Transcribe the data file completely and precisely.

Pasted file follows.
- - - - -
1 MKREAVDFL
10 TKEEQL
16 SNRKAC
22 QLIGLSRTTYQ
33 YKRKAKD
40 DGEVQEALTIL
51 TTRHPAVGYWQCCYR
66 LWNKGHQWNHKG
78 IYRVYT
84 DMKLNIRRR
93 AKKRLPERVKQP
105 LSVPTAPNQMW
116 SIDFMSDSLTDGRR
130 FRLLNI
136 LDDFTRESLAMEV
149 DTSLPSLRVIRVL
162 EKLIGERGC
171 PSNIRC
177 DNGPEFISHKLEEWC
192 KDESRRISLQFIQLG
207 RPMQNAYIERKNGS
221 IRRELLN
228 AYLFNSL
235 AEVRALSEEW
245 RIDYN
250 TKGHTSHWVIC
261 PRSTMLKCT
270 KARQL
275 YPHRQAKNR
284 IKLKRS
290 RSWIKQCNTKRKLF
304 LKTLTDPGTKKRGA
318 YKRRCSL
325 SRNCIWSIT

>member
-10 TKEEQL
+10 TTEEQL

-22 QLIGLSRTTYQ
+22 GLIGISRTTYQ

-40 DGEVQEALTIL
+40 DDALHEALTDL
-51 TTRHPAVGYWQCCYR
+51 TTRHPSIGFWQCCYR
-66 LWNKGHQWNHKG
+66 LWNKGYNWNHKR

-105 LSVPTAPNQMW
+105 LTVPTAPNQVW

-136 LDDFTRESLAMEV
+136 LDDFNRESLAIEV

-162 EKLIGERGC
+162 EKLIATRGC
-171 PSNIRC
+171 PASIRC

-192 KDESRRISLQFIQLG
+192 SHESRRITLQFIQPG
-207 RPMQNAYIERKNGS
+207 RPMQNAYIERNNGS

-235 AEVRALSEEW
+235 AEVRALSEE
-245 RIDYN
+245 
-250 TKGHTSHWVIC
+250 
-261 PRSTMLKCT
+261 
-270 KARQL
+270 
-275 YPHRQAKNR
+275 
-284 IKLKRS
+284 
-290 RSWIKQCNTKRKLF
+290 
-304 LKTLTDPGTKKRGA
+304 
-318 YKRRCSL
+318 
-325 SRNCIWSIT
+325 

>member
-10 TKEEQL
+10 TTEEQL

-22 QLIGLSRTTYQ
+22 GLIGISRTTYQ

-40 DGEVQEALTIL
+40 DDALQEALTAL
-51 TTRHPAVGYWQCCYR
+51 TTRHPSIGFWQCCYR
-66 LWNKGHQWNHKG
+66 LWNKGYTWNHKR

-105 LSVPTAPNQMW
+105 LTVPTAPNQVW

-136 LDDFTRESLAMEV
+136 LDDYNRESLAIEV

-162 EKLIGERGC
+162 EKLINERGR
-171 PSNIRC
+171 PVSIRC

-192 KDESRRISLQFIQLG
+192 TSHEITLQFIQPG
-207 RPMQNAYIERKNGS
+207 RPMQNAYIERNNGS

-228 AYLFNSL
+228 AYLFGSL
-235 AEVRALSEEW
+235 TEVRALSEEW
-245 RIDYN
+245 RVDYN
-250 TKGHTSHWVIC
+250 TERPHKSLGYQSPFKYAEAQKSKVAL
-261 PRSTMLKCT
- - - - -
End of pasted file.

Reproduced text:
1 MKREAVDFL
10 TKEEQL
16 SNRKAC
22 QLIGLSRTTYQ
33 YKRKAKD
40 DGEVQEALTIL
51 TTRHPAVGYWQCCYR
66 LWNKGHQWNHKG
78 IYRVYT
84 DMKLNIRRR
93 AKKRLPERVKQP
105 LSVPTAPNQMW
116 SIDFMSDSLTDGRR
130 FRLLNI
136 LDDFTRESLAMEV
149 DTSLPSLRVIRVL
162 EKLIGERGC
171 PSNIRC
177 DNGPEFISHKLEEWC
192 KDESRRISLQFIQLG
207 RPMQNAYIERKNGS
221 IRRELLN
228 AYLFNSL
235 AEVRALSEEW
245 RIDYN
250 TKGHTSHWVIC
261 PRSTMLKCT
270 KARQL
275 YPHRQAKNR
284 IKLKRS
290 RSWIKQCNTKRKLF
304 LKTLTDPGTKKRGA
318 YKRRCSL
325 SRNCIWSIT

>member
-10 TKEEQL
+10 TTEEQL

-22 QLIGLSRTTYQ
+22 GLIGISRTTYQ

-40 DGEVQEALTIL
+40 DDALHEALTDL
-51 TTRHPAVGYWQCCYR
+51 TTRHPSIGFWQCCYR
-66 LWNKGHQWNHKG
+66 LWNKGYNWNHKR

-105 LSVPTAPNQMW
+105 LTVPTAPNQVW

-136 LDDFTRESLAMEV
+136 LDDFNRESLAIEV

-162 EKLIGERGC
+162 EKLIATRGC
-171 PSNIRC
+171 PASIRC

-192 KDESRRISLQFIQLG
+192 SHESRRITLQFIQPG
-207 RPMQNAYIERKNGS
+207 RPMQNAYIERNNGS

-235 AEVRALSEEW
+235 AEVRALSEE
-245 RIDYN
+245 
-250 TKGHTSHWVIC
+250 
-261 PRSTMLKCT
+261 
-270 KARQL
+270 
-275 YPHRQAKNR
+275 
-284 IKLKRS
+284 
-290 RSWIKQCNTKRKLF
+290 
-304 LKTLTDPGTKKRGA
+304 
-318 YKRRCSL
+318 
-325 SRNCIWSIT
+325 

>member
-10 TKEEQL
+10 TTEEQL

-22 QLIGLSRTTYQ
+22 GLIGISRTTYQ

-40 DGEVQEALTIL
+40 DDALQEALTAL
-51 TTRHPAVGYWQCCYR
+51 TTRHPSIGFWQCCYR
-66 LWNKGHQWNHKG
+66 LWNKGYTWNHKR

-105 LSVPTAPNQMW
+105 LTVPTAPNQVW

-136 LDDFTRESLAMEV
+136 LDDYNRESLAIEV

-162 EKLIGERGC
+162 EKLINERGR
-171 PSNIRC
+171 PVSIRC

-192 KDESRRISLQFIQLG
+192 TSHEITLQFIQPG
-207 RPMQNAYIERKNGS
+207 RPMQNAYIERNNGS

-228 AYLFNSL
+228 AYLFGSL
-235 AEVRALSEEW
+235 TEVRALSEEW
-245 RIDYN
+245 RVDYN
-250 TKGHTSHWVIC
+250 TERPHKSLGYQSPFKYAEAQKSKVAL
-261 PRSTMLKCT